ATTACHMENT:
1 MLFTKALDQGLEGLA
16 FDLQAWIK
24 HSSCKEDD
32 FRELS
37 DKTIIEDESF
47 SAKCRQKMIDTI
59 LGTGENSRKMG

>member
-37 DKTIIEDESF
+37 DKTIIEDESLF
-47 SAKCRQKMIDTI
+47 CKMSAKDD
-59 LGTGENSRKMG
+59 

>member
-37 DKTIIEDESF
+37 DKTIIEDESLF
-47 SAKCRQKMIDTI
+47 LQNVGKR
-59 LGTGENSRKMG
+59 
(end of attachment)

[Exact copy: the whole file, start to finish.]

1 MLFTKALDQGLEGLA
16 FDLQAWIK
24 HSSCKEDD
32 FRELS
37 DKTIIEDESF
47 SAKCRQKMIDTI
59 LGTGENSRKMG

>member
-37 DKTIIEDESF
+37 DKTIIEDESLF
-47 SAKCRQKMIDTI
+47 CKMSAKDD
-59 LGTGENSRKMG
+59 

>member
-37 DKTIIEDESF
+37 DKTIIEDESLF
-47 SAKCRQKMIDTI
+47 LQNVGKR
-59 LGTGENSRKMG
+59 